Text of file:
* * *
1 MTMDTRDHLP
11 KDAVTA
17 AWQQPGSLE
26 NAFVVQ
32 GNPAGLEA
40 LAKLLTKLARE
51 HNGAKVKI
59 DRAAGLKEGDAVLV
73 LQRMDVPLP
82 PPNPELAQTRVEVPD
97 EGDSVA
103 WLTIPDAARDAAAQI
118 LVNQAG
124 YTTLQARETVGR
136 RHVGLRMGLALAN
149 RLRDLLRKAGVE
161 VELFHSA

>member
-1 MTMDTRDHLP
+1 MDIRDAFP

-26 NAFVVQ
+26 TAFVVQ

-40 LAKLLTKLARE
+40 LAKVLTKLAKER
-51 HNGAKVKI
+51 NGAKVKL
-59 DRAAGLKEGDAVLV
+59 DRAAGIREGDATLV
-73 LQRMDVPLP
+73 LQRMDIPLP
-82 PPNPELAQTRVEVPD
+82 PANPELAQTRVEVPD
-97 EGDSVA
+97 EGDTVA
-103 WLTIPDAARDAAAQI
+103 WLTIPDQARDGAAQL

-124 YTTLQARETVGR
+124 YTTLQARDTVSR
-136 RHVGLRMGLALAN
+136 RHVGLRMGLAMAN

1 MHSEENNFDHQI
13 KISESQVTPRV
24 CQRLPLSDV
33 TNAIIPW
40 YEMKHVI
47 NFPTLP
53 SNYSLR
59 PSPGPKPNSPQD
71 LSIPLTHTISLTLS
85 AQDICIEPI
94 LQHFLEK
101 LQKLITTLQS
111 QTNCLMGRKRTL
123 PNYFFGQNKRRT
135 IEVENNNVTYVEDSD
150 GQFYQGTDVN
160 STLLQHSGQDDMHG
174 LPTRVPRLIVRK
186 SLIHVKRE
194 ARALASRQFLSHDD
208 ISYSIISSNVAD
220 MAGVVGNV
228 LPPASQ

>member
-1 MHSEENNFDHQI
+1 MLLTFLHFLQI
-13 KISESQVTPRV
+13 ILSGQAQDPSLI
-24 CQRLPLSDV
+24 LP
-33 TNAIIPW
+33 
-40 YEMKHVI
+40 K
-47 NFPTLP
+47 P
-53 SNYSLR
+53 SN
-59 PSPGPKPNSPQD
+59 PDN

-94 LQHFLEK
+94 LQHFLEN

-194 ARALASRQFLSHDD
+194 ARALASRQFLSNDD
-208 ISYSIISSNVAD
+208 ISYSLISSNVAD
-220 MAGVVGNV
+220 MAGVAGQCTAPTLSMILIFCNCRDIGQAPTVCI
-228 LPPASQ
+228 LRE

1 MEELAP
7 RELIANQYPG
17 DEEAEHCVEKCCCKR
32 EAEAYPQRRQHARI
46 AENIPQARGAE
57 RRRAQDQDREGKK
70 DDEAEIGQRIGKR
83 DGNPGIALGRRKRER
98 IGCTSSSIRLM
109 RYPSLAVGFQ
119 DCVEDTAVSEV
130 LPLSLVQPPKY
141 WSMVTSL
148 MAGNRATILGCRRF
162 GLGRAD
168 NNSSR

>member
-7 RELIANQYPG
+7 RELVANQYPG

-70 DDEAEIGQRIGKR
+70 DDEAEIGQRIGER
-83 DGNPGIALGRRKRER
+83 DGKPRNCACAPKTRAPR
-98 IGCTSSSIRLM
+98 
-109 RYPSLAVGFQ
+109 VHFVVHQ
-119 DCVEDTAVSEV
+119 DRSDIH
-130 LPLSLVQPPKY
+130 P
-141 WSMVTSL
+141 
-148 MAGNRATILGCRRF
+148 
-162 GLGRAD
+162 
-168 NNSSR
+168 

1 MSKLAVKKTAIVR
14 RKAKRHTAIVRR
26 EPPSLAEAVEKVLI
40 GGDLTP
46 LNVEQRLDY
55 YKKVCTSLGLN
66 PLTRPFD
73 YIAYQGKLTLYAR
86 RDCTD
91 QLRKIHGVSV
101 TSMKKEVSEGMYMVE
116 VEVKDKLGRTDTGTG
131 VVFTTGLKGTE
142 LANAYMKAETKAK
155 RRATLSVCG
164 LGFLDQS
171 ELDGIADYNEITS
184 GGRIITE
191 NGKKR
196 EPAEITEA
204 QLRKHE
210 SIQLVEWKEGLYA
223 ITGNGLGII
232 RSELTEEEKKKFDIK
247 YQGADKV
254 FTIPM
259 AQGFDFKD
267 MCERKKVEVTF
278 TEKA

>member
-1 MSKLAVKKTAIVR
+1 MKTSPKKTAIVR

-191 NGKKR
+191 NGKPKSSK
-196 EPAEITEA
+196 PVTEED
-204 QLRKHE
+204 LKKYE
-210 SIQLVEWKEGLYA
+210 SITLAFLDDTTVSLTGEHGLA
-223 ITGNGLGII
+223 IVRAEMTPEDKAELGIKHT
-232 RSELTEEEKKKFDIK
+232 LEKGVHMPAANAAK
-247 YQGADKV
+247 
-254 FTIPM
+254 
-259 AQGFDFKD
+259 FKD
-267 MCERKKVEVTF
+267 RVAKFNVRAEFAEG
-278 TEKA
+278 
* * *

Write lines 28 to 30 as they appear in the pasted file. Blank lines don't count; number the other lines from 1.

+59 DRAAGIREGDATLV
-73 LQRMDVPLP
+73 LQRMDIPLP